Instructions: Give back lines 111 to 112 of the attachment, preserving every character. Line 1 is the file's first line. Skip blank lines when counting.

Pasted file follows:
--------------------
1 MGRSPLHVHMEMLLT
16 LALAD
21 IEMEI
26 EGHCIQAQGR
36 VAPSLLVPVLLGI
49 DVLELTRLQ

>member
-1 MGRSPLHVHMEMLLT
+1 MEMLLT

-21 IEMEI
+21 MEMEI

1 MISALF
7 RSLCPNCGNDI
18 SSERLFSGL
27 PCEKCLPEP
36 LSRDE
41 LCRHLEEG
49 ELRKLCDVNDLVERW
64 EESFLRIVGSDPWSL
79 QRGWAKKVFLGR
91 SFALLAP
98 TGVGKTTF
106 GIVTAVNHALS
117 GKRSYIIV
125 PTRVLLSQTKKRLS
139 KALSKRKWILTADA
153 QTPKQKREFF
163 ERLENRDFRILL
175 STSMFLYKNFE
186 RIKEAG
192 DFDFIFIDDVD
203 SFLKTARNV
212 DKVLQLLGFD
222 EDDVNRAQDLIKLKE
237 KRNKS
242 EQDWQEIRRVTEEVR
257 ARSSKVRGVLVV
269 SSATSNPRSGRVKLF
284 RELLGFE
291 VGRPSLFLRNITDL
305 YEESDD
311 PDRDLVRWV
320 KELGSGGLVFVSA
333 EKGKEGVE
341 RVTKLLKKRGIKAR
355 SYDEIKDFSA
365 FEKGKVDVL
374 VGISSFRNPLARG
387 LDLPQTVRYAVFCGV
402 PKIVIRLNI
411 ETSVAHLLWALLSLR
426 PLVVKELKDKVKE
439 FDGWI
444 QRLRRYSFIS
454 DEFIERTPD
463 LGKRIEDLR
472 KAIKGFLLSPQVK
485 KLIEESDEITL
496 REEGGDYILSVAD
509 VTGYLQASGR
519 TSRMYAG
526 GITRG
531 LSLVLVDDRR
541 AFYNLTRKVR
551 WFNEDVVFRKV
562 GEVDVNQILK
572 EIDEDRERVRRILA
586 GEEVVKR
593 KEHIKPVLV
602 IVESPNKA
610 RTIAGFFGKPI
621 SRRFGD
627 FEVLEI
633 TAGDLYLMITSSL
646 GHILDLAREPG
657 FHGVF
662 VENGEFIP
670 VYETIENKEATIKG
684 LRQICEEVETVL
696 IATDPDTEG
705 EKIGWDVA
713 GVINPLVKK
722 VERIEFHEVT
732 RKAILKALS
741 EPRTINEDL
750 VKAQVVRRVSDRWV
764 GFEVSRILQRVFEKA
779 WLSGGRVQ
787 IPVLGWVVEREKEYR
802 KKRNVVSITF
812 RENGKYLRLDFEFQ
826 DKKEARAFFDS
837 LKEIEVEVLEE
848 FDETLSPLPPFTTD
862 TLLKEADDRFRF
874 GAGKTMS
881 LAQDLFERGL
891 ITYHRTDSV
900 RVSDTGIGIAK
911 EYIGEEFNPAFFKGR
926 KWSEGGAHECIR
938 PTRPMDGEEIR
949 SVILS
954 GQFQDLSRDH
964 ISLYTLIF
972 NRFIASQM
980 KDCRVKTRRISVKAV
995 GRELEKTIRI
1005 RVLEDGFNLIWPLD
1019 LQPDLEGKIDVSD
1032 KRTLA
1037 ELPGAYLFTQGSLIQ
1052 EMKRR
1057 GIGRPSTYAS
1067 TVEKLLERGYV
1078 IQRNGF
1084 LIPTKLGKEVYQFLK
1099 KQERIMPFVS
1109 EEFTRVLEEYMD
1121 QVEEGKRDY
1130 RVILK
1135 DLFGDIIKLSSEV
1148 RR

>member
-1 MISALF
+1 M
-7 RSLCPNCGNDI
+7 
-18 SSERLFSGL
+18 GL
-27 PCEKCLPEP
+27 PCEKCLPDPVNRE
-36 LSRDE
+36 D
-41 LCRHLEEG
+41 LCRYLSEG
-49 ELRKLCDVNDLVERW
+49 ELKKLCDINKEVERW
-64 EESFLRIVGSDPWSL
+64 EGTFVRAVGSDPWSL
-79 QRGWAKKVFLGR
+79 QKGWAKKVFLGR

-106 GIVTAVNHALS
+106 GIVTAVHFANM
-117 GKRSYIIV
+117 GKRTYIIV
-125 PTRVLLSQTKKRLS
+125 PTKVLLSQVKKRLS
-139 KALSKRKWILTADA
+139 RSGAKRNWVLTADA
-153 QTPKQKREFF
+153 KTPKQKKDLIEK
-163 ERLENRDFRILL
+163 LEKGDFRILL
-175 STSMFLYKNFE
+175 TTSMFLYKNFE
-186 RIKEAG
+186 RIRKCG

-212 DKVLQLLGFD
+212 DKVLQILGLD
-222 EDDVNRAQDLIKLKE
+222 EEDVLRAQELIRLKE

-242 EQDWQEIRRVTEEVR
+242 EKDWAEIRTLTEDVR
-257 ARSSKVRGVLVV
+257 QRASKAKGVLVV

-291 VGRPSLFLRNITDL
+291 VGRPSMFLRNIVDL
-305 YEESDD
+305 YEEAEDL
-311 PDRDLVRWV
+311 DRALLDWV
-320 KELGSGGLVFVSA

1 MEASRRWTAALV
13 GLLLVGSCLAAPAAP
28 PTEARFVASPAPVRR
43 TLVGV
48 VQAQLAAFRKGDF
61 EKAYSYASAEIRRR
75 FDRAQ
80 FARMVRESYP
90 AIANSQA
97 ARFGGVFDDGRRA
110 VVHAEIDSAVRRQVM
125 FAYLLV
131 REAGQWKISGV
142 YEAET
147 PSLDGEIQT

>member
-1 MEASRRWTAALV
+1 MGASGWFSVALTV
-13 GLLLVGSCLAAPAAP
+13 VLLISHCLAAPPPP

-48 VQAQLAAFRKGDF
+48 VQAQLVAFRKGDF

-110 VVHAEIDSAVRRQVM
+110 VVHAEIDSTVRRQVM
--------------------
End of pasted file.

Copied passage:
1032 KRTLA
1037 ELPGAYLFTQGSLIQ